History from the 166 years of the Stanstead Journal
125 Years Ago,
BARNSTON There is some trouble in the “Bean yard” and, as usual, there is a woman in the case. One of the citizens of that place was in town last week after a warrant for his brother, who had threatened his life, and as he was not quite ready to leave this world he wanted the offender brought to justice. A warrant was issued, accordingly, by Justice Corliss and he went on his way rejoicing. As we have heard nothing further of the matter, we presume it has been amicably arranged, as it was all for a woman’s sake.
100 Years Ago, April 18, 1914
70 Years Ago, April 20, 1939
50 Years Ago, April 16, 1964
UNION TWIST DRILL COMPANY The union twist Drill Company of Athol, Mass., holders of the Butterfield & Company stock, have decided to increase the capacity of the Canadian plant by the erection of a new building at Rock Island during the coming summer. This matter has been under consideration for some time and a definite decision was reached at a meeting of the directors last Thursday. The block plan calls for a structure 170 feet frontage on Railroad Street, 62 feet deep with three floors. The walls are to be of brick and the floors of steel, and concrete. The new building will provide an additional floor space of about 31,000 feet. The company will also erect a new building at the S.W. Card plant in Mansfield, Mass., during the coming season. THE WEATHER The first real thaw of the season began yesterday, with a cold rain. Limited in volume, it was, nevertheless, wet, and bare spots began to broaden. Later in the afternoon, the ice began moving downwards in the Tomifobia River. Broken into small bits, it was much less spectacular than in the old days, and no serious jam was reported. Travel, even with horses, is extremely limited on secondary roads. The few hard surfaced roads are quite passable, although narrow in places where drifting snow had been piled high by special road plows. Milder weather over the past week or two had kept additional snowfall from increasing what had been left over from the winter, but in spite of muddy roads the landscape even now remains predominantly white. Many varieties of bird migrants, some unusual, have stopped over here during the past week. Robins are heard daily and grackles, too, have arrived. On the whole the weather has been tough on those who, at the beginning, foresaw a snowless winter. Some anticipate more snow before roads are settled.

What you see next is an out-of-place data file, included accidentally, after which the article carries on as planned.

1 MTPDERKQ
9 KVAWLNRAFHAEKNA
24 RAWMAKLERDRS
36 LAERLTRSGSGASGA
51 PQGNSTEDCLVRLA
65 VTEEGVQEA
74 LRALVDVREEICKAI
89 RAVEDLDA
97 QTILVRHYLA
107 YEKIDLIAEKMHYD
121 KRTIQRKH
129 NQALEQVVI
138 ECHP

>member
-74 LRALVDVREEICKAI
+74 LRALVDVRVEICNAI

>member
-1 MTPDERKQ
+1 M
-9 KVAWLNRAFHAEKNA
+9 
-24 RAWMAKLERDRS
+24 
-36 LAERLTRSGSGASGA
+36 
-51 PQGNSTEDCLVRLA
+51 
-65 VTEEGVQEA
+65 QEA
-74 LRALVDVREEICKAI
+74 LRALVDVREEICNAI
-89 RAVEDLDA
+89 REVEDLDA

RECEIVING TEACHING HONORS